BYOD and Cyber Essentials explained

BYOD and Cyber Essentials

You’ve probably heard the phrase BYOD before. ‘Bring Your Own Device” has been the darling of business and technology journalists for much of the last decade. And BYOD really is more than just hot air and hyperbole. For SMEs, it has the potential to change the way we approach procurement and resourcing forever.

However, what you’re less likely to have read about, is its connection with the Cyber Essentials certification. So, if you’re considering taking the plunge and adopting a BYOD policy, read our short guide first. 

What is BYOD?

BYOD, or Bring Your Own Device, is simply giving employees the option to use their own devices for work. And this can mean everything from their own smartphones through to tablets and laptops. 

Why do businesses adopt BYOD?

Like most business decisions, the benefits of switching to BYOD are largely cost-based. As any SME founder will tell you between grimaces, procuring hardware for all your staff can be eye-wateringly expensive. So having employees use their own is an immediate boost to a businesses’ bottom line. A Cisco report into BYOD found that businesses using it saved on average $350 per person, per year. 

But it’s not all about the money. BYOD also offers employees greater choice over the tools they use for work. Anyone who’s ever used an Apple laptop at home and Windows machine at work (or vice versa) knows how annoying it can be to keep switching between operating systems. So why not let your people choose?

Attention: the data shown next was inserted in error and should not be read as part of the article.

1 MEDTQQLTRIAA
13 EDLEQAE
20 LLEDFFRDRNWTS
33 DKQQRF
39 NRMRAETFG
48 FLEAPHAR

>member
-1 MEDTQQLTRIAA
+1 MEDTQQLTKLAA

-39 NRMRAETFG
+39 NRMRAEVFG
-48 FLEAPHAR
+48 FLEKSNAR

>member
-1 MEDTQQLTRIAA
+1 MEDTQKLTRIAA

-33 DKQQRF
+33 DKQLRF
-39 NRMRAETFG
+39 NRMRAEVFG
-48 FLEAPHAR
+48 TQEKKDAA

On top of this, BYOD can provide productivity benefits. The same Cisco study revealed that workers save an average of 81 minutes per week by using their own devices, or nine working days every year. And it can even improve employee wellbeing. In a study produced by Samsung, 78% said it helped them achieve a better work-life balance. 

What does it have to do with Cyber Essentials? 

So BYOD has many benefits and is becoming ever-more popular in the UK – 45% of UK businesses in 2018 had some form of BYOD plan. But what does this have to do with Cyber Essentials?

Well, it’s actually very simple. Any device being used for work purposes is likely to connect business networks and access company data. This poses security risks. 

As we discussed in our recent ebook on remote working, employees using their own devices to access company networks and data can present a host of problems. Personal devices will often have inferior security tools to business ones. Employees are less likely to follow strict security protocols on their own devices. And, there’s plenty of evidence to suggest that we all engage in riskier behaviour when using our personal laptops and phones.

All of this can expose your business to unnecessary risks. But it doesn’t mean you need to scrap your plans for BYOD.

Does Cyber Essentials cover BYOD? 

If a device is used to connect to the business network or access any business information, then it should be considered within the scope of Cyber Essentials. This includes doing some after-hours work on your home computer, accessing the company Google Drive, and even browsing work emails on your mobile. 

If a device is used to connect to the business network or access any business information, then it should be considered within the scope of Cyber Essentials